Archive for the ‘local producers – nearby’ Category

Maple Weekend(s) 2013

maple bucket

Woo-hoo!  It’s maple syrup season again and it is time to stock up on my year’s supply of maple syrup…

We have not one, but TWO weekends to visit area sugar shacks and buy way too much maple syrup.  As the owner of a gallon, I can talk.  Get into your car either March 16-17 or March 23-24 and head out to learn more about maple syrup production and buy direct from the producer.  Information can be found about the NY State Maple Weekends online and on Facebook, but you’ll have to dig a bit to find producers in Columbia County.  They’re here, just not on the list.

Be sure to check out Black Berry Hill Farm out in the Bell’s Pond area (call first please!).

And the Register-Star recently highlighted the production by a Hudson Farmers’ Market favorite Farm at Millers Crossing.

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And then what?

Sometimes I boil a couple of brand-new empty bottles (I like ones that looks like flasks) and then fill them with liquid love to share.  People in warmer climes are appreciative.  However, you know me – I like to eat.

I can recommend the healthy Maple Scones for breakfast or tea.  They’re almost savory, and a co-worker suggested that a glass of bourbon might complement them well.  My thoughts exactly.  I can also strongly recommend this Maple Parsnip cake.  You need to buy almond meal, but between that and the parnips practically melting in the cake, it’s almost better than carrot cake – no cream cheese frosting required.  I served it with whipped cream slightly sweetened with a bit of maple syrup.  Of course.  Olive Oil granola is also a great favorite, as the sweetener is – you guessed it – maple syrup.

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You know what else goes with maple syrup?  BACON.  Have you tried the bacon from Swoon available at Lick the Market?  Good grief, get yourself down there (253 Warren, Friday/Saturday/Sunday) and buy some Swoon Bacon.  Then cook all of it.  And eat.  Don’t even try to save any for later… (Er, no picture available because we ate it all).

(local) beer is worth traveling for…

(Apologies if you are receiving this again.  There have been some technical shenanigans of my own making – my phone and I have had words and it hopefully will not happen again.  A goddess woodchuck hunter helped me restore the content.  Now back to business.)

Traveling for local beer.  Wait, is that a contradiction???

An alumni from my university recently listed his guiding philosophy/quote as this gem from Benjamin Franklin: Beer is proof that God loves us and wants us to be happy.

Man after my own heart.

We bought our growlers maybe 6 years ago when sitting at Spotty Dog, drinking various North East beers that they had on tap. Loving the containers in and of themselves, nevermind that they stored beer, we first bought a small one, then soon after bought the large one as well in case we wanted more. What better way to drink beer in the back yard!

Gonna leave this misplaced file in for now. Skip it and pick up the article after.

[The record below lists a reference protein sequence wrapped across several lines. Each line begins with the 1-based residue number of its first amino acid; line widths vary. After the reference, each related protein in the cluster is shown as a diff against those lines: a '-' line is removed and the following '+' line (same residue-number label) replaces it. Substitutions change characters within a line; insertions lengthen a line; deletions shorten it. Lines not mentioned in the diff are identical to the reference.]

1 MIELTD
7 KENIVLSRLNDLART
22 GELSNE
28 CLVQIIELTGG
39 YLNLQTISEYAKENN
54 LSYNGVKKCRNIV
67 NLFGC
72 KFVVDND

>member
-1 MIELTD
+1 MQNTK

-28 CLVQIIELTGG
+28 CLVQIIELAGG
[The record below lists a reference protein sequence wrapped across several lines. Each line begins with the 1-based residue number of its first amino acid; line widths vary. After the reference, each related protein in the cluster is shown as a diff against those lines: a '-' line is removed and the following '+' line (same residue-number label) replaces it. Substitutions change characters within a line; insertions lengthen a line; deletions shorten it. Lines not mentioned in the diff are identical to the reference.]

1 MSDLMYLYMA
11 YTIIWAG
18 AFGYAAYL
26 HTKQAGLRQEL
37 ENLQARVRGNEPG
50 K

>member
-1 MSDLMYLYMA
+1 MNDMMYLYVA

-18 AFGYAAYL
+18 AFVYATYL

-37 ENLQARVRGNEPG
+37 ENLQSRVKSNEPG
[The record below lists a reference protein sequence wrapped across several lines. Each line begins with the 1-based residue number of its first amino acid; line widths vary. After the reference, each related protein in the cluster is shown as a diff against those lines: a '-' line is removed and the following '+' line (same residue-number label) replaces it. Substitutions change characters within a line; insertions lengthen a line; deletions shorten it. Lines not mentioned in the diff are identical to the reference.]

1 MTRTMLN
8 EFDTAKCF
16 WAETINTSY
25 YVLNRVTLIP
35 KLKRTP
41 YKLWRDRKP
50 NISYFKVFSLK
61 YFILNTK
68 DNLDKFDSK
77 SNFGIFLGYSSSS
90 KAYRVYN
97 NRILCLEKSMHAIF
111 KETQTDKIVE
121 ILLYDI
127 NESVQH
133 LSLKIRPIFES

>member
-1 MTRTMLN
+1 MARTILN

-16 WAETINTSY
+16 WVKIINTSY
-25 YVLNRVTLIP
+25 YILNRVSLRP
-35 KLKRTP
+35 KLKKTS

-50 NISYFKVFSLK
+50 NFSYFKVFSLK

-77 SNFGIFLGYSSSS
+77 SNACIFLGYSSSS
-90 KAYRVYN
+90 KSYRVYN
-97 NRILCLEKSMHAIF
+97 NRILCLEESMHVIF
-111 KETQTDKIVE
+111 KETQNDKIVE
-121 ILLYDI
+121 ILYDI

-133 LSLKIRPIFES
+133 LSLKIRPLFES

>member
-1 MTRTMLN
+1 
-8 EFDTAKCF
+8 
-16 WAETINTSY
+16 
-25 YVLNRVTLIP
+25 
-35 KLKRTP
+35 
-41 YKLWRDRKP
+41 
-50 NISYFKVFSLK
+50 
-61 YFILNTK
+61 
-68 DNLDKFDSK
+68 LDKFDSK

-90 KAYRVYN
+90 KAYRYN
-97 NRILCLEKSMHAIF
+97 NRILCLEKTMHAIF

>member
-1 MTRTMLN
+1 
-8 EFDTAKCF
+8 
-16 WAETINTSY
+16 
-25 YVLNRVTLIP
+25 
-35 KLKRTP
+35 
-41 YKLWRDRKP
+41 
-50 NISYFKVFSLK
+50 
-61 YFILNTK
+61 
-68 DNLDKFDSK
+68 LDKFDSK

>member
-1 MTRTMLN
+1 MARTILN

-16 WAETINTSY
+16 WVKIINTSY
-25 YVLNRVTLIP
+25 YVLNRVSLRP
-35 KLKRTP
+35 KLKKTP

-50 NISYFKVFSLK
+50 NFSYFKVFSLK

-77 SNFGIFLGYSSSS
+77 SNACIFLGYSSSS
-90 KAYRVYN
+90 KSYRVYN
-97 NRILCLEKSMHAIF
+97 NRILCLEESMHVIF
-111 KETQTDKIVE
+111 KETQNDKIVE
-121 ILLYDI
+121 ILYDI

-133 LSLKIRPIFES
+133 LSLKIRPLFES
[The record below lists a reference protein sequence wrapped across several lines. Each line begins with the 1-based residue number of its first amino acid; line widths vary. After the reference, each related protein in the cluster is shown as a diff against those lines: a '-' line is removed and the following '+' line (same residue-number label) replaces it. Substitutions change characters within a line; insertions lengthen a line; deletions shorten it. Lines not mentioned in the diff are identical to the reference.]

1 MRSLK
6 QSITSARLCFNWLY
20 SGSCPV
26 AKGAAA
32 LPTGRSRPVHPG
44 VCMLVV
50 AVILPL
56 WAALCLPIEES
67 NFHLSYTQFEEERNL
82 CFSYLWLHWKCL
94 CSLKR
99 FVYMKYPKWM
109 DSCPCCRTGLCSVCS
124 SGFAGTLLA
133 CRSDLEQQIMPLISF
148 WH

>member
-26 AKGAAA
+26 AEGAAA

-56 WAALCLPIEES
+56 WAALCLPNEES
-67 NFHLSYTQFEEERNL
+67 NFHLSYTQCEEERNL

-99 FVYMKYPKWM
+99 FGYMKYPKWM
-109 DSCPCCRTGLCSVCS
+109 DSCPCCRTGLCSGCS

A couple of weekends ago, we packed our growler and took the new Hudson-Athens ferry across to Athens.  I’m a little sensitive when on boats and other moving vehicles (I can’t read a map while moving) so I was worried that the ferry trip might not set me up well for a night of drinking.  It was a smooth trip – no fear!  Our goal was Crossroads Brewing Company in Athens, a brewery that opened up over a year ago.  If you take the Hudson-Athens ferry across ($10 round trip) on a Friday or Saturday night, you get views like this:

Crossroads has friendly service and a great selection of good beer.  Like them on Facebook to keep up with what they have on tap in a particular week.  Over the winter there was a food truck parked outside serving good food; yesterday they posted that their new kitchen has just opened.  Welcome Chef Paul!  Crossroads is  a couple blocks straight up from the ferry – an easy field trip from Hudson, and it’s so lovely to not drive after a beer (or two).  Their doors are open for you:

If you don’t want to cross the river, you can travel up 66 to visit Chatham Brewing.

Bring your growler during Saturday Growler hours (11am – 5pm most Saturdays, except when they’re out winning awards) and fill ‘er up with whatever they might be brewing that day – like them on FB to keep up with any changes in hours.  Luckily in Hudson, Chatham Brewing has started coming to us on Saturday mornings at the Hudson Farmers’ Market.  Come early for best selection; they often bring a soda as well.  AND, they’ve begun bringing seafood.  What’s better than clams and beer – well, except maybe a Loaf pretzel and beer???   A recent story in the Register-Star indicated that they have just about outgrown their garage just off Main Street and they might have to relo – so stay tuned.

For other little day trips: if you like the C.H. Evans ale that you’ve tried at Spotty Dog, you can go to the source up at the Albany Pump Station.  I’m partial to the Kick-Ass Brown myself.  There’s also Brown’s Brewing Co., a huge brewpub up in Troy (you can also find this beer at Spotty Dog occasionally as well).  Or, in the opposite direction, Keegan Ales is serving up Mother’s Milk and others in Kingston.